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Thread: Hover effect extending with cell border.

  1. #1
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    Question Hover effect extending with cell border.

    Here's one that CSS seems to be showing its limitations on (I'm new to website building- so I could be wrong- but here goes):


    I have a text link with a mouse-over hover effect within a border. I set the right side cell padding between the border and the text link to be-- let's say, 10px. When I hold the mouse curser over the link, the hover effect extends the length of the cell padding. I want it to only highlight the text but at the same time I want that 10px cell padding between the text link and its right side border. To get the cell padding I want, I lose the mouse over effect I want. To get the mouse over effect I want, I lose the cell padding I want. In CSS it seems I can't have both. What's the deal?
    Last edited by mike444; 03-05-2003 at 11:43 AM.

  2. #2
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    Re: Hover effect extending with cell border.

    Originally posted by mike444
    ...but at the same time I want that 10px cell padding between the text link and its right side border.

    You want WHAT with the padding?
    I think you left out a few words there, becuise I can't make sence of what you mean by that.

  3. #3
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    Re: Re: Hover effect extending with cell border.

    Originally posted by Stefan

    You want WHAT with the padding?
    I think you left out a few words there, becuise I can't make sence of what you mean by that.
    You know how when you have back ground shading that appears when the curser is over your text links? Well, that shading usually only covers the text that makes up the link. But when I add "cell padding" to a rule with a text link, the shading for that text link extends the length between the last letter in the text link to the border. In other words,

    Without cell padding :

    Text Link<---Hover effect shading stops here*.

    With cell padding :

    Text Link.............<---Hover effect shading stops here*.

    *"Here" refers to tip of arrow.

    Keep in mind the cell padding is to keep the text link from brushing up against the border I put around it. The border is not that of a Table-- these forums have steered me away from using tables (thank you)-- but is a CSS border.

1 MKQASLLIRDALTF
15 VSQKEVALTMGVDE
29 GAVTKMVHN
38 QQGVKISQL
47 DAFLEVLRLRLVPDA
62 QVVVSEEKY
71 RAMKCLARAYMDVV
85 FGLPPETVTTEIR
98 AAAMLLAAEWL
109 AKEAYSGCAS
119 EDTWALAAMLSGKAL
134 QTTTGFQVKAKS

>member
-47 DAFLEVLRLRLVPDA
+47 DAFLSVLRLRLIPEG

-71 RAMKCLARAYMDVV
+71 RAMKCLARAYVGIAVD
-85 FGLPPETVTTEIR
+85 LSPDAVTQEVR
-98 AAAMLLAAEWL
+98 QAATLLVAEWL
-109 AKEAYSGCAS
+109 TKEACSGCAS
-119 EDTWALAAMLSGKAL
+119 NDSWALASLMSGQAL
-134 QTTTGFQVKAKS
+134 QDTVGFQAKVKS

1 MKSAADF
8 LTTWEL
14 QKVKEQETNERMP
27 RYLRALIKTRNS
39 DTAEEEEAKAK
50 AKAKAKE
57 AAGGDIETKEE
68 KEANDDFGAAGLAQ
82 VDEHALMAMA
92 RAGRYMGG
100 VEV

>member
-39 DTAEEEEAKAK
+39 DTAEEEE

Last edited by mike444; 03-05-2003 at 01:56 PM.

  4. #4
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    You could save yourself (and us) a lot of hopping around if you'd just post a link or some code.

  5. #5
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    Try

    <span><a>text</a></span>

    with span {padding:0 10px; border:1px solid blue;}

  6. #6
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    Originally posted by gil davis
    You could save yourself (and us) a lot of hopping around if you'd just post a link or some code.



    <HEAD>
    <TITLE>My First Stylesheet</TITLE>
    <STYLE TYPE="text/css">
    <!--
    table a:link, a:visited, a:active {text-decoration: none;}
    a:link {color:black;}
    a:visited {color:black; text-decoration: none}
    a:hover {color:black; background:white; text-decoration: none; }
    a:active {color:black; background:maroon; text-decoration: none}


    H1 { white-space : nowrap; color: black; font-size: 50px; font-family: impact; line-height: 45px; display:inline }

    H2 { white-space : nowrap; position: justify; color: black; font-size: 17px; font-weight: bold; font-family: arial; line-height: 19px; border: 3px double white; text-indent: 17px }

    #y { white-space : nowrap; color: black; font-size: 17px; font-weight: bold; font-family: arial; line-height: 19px; margin-left: 100px; margin-right: 0px }

    #f { white-space : nowrap; color: black; font-size: 17px; font-weight: bold; font-family: arial; line-height: 19px; margin-left: 100px; margin-right: 0px; padding-right: 0px }

    -->
    </STYLE></HEAD>



    <H2><a href="link.html">TEXT LINK ONE</a><span id="y"><y><a href="link">TEXT LINK TWO</a></y></span><span id="f"><f><a href="link">TEXT LINK THREE</a></f></span></H2>


    "TEXT LINK THREE" is the link I want a cell padding of around 10px and with the hover effect only shading the background of the text, not the text PLUS the cell padding.

  7. #7
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    Do what stefan suggested:
    <span><a href="">Text</a></span>

    span {padding: 0 10px} /* First 0 is for top/bottom padding */

    Or in your case
    span.f {padding: 0 10px}

    BTW, why are you using <y></y> and <f></f>?

  8. #8
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    Originally posted by nkaisare
    Do what stefan suggested:
    <span><a href="">Text</a></span>

    span {padding: 0 10px} /* First 0 is for top/bottom padding */

    Or in your case
    span.f {padding: 0 10px}

    BTW, why are you using <y></y> and <f></f>?
    yes. y?

  9. #9
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    Originally posted by mike444